DETAILS OF SLIDE PREPARATION: Duplicate cell smears were prepared and stored to serve as backups in the event that the flow cytometric analysis was not possible. Blood was collected into a microtainer tube coated with EDTA (Becton Dickinson, Franklin Lakes, New Jersey). Wedge smears were prepared, fixed in methanol, and stored at room temperature.

METHOD OF ANALYSIS: Approximately 5,000 RETs were analyzed per blood sample. The number of normochromatic erythrocytes (NCE), MN-NCE, RET, and MN-RET were recorded for each sample and the frequency of MN-RET was determined to provide an indication of genotoxic potential. The frequency of RETs relative to total erythrocytes was determined to provide an indication of perturbations in hematopoietic activity indicative of cell toxicity. For each of the treatment groups, a mean and standard deviation was calculated to describe the frequency of RET, MN-NCE, and MN-RET observed. The analyses were conducted utilizing a flow cytometer (Beckman Coulter Gallios).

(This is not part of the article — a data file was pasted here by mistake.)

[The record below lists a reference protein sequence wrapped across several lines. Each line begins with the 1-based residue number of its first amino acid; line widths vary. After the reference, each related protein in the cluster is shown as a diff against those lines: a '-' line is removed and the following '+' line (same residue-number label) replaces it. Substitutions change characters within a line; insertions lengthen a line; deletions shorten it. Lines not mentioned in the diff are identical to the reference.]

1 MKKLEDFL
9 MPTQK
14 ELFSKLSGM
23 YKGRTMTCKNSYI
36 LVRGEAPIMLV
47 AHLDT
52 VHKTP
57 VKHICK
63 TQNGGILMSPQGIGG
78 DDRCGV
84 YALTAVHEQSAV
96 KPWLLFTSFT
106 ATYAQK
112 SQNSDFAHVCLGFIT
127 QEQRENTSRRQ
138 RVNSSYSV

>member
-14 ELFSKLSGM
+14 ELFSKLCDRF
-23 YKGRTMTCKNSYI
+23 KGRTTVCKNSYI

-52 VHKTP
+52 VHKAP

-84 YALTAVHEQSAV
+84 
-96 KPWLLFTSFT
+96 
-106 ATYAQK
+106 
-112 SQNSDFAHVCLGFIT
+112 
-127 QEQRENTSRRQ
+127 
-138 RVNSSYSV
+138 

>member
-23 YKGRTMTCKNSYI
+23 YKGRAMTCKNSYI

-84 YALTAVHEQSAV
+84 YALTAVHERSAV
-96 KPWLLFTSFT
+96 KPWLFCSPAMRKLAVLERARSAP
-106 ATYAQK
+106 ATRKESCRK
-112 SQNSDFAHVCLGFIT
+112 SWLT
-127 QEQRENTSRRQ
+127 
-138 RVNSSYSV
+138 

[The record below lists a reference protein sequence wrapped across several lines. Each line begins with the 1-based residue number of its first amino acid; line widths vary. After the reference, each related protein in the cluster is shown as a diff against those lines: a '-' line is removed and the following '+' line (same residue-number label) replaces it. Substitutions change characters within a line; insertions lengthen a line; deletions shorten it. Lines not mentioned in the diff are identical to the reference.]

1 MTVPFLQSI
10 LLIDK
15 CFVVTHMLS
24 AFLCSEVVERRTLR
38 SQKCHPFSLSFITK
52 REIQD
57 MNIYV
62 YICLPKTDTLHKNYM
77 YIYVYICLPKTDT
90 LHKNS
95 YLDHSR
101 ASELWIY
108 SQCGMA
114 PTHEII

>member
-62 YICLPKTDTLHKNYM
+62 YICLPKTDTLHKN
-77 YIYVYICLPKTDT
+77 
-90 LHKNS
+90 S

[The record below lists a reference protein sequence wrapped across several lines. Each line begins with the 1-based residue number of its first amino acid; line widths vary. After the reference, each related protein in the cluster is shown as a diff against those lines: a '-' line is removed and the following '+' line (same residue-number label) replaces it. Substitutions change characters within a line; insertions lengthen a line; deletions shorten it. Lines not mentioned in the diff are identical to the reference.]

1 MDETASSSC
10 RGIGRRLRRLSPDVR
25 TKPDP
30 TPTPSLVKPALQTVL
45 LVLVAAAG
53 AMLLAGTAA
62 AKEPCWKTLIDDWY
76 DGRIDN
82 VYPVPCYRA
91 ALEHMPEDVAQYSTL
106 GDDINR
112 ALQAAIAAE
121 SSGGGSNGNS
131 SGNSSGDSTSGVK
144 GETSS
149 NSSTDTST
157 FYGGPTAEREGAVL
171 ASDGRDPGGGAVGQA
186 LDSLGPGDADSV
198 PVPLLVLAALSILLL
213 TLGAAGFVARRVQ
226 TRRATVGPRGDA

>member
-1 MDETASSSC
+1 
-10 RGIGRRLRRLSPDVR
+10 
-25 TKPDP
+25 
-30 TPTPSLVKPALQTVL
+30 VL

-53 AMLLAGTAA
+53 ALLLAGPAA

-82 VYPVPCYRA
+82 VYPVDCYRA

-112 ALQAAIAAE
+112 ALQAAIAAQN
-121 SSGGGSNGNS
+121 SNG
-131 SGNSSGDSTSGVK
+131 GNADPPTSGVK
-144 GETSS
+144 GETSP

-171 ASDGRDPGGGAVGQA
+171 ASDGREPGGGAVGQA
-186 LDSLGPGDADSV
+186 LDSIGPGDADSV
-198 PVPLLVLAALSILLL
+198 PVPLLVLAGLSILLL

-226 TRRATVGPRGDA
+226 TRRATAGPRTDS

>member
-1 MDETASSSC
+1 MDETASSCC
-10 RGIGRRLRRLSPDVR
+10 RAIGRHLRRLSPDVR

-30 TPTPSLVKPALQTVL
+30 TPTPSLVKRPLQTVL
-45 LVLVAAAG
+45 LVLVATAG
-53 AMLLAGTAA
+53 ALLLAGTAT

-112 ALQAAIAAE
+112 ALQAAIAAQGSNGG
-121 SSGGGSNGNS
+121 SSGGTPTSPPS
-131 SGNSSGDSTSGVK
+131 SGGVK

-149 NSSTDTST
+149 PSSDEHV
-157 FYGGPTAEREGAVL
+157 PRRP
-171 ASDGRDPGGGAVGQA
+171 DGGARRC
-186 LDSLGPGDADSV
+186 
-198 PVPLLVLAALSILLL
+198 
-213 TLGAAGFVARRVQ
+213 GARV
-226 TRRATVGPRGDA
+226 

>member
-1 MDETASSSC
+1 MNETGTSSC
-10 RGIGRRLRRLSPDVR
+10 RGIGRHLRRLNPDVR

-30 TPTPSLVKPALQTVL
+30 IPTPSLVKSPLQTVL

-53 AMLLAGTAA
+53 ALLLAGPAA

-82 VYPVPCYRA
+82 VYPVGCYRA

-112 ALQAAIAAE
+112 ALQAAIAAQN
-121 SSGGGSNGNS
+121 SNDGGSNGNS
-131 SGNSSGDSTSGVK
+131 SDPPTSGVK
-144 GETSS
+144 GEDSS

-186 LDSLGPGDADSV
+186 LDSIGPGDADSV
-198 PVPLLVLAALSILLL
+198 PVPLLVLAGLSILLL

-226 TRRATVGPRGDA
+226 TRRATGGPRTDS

OTHER: The relative body temperatures of the treated animals were monitored during the renge finding test (RFT) using programmable transponders (BioMedic Data Systems, Seaford, Delaware). The temperatures were generally collected by scanning the microchip prior to each dosing, and approximately 2, 5, and 24 hours after dosing as well as prior to sacrifice. Temperatures were monitored during the main study as a body temperature increase of 1C or a decrease of at least 3C for more than 5 hours was observed during the RFT.
Evaluation criteria:
A test was considered valid if all of the following conditions are met:
- The range of MN-RET values in the negative controls were within reasonable limits of the recent laboratory background range.